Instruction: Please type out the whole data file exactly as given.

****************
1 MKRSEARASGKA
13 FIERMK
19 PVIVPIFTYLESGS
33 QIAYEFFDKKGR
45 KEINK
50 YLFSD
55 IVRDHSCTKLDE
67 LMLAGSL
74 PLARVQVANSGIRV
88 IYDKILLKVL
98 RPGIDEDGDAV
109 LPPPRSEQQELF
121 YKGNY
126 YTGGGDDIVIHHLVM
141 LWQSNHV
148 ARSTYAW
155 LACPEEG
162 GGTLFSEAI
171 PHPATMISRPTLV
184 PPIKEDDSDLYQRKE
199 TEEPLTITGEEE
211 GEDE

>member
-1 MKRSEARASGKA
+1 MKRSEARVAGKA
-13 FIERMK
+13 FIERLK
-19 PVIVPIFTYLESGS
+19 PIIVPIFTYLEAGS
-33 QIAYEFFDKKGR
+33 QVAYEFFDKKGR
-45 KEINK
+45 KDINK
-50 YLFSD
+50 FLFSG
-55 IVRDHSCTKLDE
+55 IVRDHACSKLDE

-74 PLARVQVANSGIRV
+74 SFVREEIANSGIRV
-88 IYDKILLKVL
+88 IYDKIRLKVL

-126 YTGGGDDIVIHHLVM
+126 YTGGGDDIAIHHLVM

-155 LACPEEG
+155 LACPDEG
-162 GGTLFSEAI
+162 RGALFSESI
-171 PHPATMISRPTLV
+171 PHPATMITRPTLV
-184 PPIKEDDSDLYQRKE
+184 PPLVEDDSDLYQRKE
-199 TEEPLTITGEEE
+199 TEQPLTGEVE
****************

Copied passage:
1 MKRSEARASGKA
13 FIERMK
19 PVIVPIFTYLESGS
33 QIAYEFFDKKGR
45 KEINK
50 YLFSD
55 IVRDHSCTKLDE
67 LMLAGSL
74 PLARVQVANSGIRV
88 IYDKILLKVL
98 RPGIDEDGDAV
109 LPPPRSEQQELF
121 YKGNY
126 YTGGGDDIVIHHLVM
141 LWQSNHV
148 ARSTYAW
155 LACPEEG
162 GGTLFSEAI
171 PHPATMISRPTLV
184 PPIKEDDSDLYQRKE
199 TEEPLTITGEEE
211 GEDE

>member
-1 MKRSEARASGKA
+1 MKRSEARVAGKA
-13 FIERMK
+13 FIERLK
-19 PVIVPIFTYLESGS
+19 PIIVPIFTYLEAGS
-33 QIAYEFFDKKGR
+33 QVAYEFFDKKGR
-45 KEINK
+45 KDINK
-50 YLFSD
+50 FLFSG
-55 IVRDHSCTKLDE
+55 IVRDHACSKLDE

-74 PLARVQVANSGIRV
+74 SFVREEIANSGIRV
-88 IYDKILLKVL
+88 IYDKIRLKVL

-126 YTGGGDDIVIHHLVM
+126 YTGGGDDIAIHHLVM

-155 LACPEEG
+155 LACPDEG
-162 GGTLFSEAI
+162 RGALFSESI
-171 PHPATMISRPTLV
+171 PHPATMITRPTLV
-184 PPIKEDDSDLYQRKE
+184 PPLVEDDSDLYQRKE
-199 TEEPLTITGEEE
+199 TEQPLTGEVE